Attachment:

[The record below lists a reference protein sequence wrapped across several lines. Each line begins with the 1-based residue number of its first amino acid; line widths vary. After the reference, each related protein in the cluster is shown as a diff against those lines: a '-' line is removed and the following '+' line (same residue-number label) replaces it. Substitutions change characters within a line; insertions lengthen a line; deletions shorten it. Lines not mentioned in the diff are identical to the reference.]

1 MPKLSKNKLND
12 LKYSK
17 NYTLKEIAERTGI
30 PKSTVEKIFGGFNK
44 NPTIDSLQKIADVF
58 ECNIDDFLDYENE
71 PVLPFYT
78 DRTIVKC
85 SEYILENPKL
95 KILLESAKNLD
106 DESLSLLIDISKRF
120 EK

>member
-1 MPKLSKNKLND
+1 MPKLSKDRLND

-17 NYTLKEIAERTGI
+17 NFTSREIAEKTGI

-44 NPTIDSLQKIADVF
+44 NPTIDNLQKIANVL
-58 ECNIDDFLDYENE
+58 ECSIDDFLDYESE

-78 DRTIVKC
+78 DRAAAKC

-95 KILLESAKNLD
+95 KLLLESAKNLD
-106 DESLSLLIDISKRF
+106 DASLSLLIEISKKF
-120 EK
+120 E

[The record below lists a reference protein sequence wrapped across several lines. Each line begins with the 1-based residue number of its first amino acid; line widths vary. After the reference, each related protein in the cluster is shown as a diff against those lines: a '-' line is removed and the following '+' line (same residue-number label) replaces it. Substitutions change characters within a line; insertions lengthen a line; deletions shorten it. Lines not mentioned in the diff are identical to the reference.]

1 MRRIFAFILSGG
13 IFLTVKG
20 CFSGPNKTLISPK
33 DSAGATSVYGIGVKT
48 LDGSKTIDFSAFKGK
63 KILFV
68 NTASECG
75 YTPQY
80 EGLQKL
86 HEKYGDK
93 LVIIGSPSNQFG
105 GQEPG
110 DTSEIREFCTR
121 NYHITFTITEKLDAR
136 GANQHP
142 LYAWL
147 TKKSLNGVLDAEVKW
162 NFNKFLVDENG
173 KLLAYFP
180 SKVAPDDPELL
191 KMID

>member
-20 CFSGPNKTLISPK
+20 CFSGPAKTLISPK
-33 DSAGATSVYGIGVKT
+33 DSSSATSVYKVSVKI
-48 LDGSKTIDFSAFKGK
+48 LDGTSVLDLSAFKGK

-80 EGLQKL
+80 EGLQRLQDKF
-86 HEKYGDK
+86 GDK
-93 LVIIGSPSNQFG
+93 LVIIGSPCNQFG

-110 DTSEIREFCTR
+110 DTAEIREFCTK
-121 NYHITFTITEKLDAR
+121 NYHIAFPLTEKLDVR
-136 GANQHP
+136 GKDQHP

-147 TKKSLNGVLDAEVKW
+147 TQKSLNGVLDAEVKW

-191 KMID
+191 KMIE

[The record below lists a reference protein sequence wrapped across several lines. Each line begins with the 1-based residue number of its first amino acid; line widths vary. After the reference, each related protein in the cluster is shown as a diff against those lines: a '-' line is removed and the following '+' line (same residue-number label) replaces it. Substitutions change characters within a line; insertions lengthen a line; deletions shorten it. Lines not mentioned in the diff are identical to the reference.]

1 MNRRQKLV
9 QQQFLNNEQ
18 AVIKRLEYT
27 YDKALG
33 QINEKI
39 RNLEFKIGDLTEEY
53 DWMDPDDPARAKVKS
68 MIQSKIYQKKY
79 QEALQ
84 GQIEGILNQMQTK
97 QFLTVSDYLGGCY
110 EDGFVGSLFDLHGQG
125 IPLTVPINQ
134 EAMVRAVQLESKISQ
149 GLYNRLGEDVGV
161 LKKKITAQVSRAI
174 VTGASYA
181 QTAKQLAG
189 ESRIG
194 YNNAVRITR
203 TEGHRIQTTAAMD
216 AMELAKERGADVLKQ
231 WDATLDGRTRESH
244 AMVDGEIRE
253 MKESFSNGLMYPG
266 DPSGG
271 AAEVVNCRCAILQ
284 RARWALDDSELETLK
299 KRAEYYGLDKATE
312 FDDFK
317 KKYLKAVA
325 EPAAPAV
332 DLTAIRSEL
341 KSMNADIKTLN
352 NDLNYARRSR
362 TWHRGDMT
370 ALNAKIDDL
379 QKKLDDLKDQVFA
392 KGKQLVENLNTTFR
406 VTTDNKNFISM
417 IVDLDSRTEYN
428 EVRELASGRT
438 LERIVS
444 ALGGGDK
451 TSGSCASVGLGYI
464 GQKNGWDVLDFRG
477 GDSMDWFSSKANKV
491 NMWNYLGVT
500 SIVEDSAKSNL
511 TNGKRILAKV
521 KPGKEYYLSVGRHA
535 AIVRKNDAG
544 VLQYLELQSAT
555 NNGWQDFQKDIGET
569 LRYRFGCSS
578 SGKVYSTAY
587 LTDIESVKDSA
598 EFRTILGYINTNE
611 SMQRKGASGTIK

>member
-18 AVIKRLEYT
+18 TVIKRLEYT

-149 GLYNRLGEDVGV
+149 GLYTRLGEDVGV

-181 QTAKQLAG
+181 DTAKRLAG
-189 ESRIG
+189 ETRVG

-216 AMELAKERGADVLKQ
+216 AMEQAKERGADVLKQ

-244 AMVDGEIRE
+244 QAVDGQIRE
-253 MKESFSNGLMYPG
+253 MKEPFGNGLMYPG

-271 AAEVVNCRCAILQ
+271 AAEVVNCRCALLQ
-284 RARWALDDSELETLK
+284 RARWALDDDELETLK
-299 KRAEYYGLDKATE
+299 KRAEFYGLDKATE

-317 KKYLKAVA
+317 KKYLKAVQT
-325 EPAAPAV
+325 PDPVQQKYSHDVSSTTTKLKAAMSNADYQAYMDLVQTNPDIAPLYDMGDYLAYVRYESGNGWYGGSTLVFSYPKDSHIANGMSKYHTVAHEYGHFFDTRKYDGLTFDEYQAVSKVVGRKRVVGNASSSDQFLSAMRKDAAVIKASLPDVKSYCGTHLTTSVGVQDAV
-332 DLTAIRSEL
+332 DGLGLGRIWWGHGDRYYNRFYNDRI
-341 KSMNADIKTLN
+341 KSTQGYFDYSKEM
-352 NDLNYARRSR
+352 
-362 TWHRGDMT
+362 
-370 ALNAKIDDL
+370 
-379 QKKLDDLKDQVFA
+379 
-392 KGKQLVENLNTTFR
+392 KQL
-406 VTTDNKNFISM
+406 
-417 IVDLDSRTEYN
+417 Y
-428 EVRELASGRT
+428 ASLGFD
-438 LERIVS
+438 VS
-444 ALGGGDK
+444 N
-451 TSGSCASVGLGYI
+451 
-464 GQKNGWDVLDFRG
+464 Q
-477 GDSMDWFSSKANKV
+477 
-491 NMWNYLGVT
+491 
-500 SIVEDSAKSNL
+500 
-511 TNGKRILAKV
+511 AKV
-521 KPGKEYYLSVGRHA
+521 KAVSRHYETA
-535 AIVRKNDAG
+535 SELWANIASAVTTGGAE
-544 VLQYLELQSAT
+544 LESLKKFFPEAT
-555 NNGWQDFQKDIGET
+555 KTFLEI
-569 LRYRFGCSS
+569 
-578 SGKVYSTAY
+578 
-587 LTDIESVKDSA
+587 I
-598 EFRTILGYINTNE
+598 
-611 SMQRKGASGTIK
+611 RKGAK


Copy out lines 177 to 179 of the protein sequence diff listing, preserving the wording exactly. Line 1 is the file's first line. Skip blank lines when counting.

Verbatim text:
-417 IVDLDSRTEYN
+417 Y
-428 EVRELASGRT